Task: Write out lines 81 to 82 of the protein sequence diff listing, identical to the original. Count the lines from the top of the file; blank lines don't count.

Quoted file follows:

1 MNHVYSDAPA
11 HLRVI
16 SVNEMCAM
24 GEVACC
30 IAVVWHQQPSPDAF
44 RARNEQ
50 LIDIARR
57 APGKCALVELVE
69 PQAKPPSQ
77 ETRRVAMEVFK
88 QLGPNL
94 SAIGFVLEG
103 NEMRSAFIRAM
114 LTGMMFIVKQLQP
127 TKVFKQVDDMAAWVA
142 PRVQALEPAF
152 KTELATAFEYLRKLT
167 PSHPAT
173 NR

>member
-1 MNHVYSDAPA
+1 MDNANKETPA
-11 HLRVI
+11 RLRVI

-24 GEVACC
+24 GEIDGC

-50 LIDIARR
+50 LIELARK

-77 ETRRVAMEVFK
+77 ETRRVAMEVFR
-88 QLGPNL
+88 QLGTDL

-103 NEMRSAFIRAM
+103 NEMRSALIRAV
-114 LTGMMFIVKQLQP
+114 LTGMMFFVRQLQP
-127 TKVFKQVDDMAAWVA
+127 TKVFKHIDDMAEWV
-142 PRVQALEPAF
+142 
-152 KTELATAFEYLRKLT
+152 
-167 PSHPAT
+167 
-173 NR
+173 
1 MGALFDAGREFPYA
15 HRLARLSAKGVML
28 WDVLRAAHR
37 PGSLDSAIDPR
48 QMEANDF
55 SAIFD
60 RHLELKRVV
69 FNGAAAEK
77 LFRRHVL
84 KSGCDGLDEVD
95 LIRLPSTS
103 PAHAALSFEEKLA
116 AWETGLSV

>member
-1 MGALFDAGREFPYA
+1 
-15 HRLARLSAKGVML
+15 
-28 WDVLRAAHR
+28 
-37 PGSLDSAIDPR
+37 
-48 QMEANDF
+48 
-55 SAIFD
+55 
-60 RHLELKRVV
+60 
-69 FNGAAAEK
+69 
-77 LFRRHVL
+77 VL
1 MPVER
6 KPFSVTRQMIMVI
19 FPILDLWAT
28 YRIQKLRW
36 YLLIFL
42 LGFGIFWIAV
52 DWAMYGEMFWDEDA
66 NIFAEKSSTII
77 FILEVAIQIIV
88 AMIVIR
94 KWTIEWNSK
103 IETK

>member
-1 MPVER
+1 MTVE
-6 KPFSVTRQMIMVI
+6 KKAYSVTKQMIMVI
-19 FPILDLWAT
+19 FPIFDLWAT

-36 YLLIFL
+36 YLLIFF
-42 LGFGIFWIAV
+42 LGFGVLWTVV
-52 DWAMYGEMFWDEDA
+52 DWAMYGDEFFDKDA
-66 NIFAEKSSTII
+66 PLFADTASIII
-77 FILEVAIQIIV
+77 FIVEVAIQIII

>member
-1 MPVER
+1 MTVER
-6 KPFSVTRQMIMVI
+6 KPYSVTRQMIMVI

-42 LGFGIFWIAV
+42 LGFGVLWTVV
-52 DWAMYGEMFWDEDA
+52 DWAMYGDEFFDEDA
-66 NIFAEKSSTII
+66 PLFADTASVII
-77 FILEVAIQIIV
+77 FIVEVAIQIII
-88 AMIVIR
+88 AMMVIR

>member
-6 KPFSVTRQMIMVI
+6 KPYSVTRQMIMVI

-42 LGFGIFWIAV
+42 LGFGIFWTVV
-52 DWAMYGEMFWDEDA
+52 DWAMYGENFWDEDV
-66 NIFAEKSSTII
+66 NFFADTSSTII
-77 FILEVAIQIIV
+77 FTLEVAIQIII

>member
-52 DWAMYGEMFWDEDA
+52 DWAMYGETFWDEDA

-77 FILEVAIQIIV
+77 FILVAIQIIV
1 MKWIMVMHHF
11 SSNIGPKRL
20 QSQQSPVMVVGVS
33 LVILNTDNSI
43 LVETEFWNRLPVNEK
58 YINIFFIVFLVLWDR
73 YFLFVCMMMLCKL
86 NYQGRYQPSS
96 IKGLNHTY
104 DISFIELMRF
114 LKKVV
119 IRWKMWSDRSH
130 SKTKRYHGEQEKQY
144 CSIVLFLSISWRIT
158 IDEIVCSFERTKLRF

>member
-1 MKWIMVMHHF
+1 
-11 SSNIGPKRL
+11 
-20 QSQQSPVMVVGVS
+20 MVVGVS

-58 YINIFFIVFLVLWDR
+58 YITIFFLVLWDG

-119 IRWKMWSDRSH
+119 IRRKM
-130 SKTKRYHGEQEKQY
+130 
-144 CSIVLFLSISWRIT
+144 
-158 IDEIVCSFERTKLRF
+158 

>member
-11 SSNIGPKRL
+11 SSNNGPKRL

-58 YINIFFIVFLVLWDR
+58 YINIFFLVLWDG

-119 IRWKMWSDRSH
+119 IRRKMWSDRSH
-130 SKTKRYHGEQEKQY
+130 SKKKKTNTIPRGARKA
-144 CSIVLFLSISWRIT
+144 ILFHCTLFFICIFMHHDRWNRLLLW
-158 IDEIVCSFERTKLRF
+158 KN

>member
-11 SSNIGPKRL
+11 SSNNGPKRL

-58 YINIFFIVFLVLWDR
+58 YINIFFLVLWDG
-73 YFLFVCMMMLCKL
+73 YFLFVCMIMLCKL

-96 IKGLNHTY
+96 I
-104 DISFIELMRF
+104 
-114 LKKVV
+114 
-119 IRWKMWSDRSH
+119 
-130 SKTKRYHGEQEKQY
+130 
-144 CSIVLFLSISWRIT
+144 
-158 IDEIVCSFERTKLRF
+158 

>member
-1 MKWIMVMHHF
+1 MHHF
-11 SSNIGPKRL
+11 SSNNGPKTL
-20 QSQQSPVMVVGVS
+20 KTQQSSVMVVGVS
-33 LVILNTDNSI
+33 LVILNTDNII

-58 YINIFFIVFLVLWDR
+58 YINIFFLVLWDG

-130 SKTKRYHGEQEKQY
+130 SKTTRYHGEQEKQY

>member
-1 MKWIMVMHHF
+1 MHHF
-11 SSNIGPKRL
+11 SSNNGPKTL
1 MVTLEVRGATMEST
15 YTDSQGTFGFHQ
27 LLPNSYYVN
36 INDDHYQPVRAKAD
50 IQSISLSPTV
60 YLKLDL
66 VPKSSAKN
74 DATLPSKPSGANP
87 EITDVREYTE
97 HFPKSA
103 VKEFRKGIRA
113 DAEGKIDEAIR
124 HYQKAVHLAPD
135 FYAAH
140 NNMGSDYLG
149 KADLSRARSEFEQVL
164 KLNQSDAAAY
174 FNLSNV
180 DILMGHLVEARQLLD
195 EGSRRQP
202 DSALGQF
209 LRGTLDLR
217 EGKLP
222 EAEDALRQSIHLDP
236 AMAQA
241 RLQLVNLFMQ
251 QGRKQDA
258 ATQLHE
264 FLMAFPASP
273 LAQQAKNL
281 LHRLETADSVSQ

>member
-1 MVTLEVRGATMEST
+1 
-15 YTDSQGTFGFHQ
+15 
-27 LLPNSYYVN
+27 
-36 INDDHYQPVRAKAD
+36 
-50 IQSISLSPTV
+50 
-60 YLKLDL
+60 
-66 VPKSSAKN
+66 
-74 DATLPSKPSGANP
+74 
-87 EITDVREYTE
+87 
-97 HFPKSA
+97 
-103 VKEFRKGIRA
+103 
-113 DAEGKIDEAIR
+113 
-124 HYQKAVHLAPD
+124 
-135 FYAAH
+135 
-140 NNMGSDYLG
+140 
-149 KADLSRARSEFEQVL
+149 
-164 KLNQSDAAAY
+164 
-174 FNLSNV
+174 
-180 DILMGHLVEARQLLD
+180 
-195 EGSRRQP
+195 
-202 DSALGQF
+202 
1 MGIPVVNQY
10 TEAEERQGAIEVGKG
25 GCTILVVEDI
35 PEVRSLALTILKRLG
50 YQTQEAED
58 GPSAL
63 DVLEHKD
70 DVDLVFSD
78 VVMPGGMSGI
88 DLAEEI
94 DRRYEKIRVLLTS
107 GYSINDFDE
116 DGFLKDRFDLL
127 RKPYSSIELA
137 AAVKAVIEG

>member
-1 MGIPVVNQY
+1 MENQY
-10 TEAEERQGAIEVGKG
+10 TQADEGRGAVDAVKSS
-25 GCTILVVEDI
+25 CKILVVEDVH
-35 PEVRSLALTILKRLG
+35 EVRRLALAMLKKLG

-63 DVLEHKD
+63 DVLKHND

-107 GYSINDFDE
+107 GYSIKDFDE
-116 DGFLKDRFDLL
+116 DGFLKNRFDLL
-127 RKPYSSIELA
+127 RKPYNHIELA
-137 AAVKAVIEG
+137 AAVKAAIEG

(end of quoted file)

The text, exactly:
19 FPILDLWAT
28 YRIQKLRW